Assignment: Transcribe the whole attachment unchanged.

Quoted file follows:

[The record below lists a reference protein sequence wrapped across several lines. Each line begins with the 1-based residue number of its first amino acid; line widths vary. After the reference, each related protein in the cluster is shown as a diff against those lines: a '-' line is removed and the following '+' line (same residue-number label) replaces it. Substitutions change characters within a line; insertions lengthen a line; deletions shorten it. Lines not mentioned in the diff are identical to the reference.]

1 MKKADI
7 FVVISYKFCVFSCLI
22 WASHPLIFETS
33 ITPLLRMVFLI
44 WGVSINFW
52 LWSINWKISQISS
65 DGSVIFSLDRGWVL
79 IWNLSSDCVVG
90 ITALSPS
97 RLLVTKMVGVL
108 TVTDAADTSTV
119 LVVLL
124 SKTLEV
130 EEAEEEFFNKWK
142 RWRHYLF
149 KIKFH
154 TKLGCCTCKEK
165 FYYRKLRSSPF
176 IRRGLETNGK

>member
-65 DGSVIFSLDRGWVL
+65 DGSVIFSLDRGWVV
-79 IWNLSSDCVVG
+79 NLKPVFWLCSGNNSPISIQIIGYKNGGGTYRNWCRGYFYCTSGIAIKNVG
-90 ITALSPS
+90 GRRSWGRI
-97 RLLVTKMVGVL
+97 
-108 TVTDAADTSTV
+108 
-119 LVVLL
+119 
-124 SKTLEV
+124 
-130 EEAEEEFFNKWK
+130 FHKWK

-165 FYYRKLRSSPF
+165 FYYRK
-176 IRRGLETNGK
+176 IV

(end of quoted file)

[The record below lists a reference protein sequence wrapped across several lines. Each line begins with the 1-based residue number of its first amino acid; line widths vary. After the reference, each related protein in the cluster is shown as a diff against those lines: a '-' line is removed and the following '+' line (same residue-number label) replaces it. Substitutions change characters within a line; insertions lengthen a line; deletions shorten it. Lines not mentioned in the diff are identical to the reference.]

1 MKKADI
7 FVVISYKFCVFSCLI
22 WASHPLIFETS
33 ITPLLRMVFLI
44 WGVSINFW
52 LWSINWKISQISS
65 DGSVIFSLDRGWVL
79 IWNLSSDCVVG
90 ITALSPS
97 RLLVTKMVGVL
108 TVTDAADTSTV
119 LVVLL
124 SKTLEV
130 EEAEEEFFNKWK
142 RWRHYLF
149 KIKFH
154 TKLGCCTCKEK
165 FYYRKLRSSPF
176 IRRGLETNGK

>member
-65 DGSVIFSLDRGWVL
+65 DGSVIFSLDRGWVV
-79 IWNLSSDCVVG
+79 NLKPVFWLCSGNNSPISIQIIGYKNGGGTYRNWCRGYFYCTSGIAIKNVG
-90 ITALSPS
+90 GRRSWGRI
-97 RLLVTKMVGVL
+97 
-108 TVTDAADTSTV
+108 
-119 LVVLL
+119 
-124 SKTLEV
+124 
-130 EEAEEEFFNKWK
+130 FHKWK

-165 FYYRKLRSSPF
+165 FYYRK
-176 IRRGLETNGK
+176 IV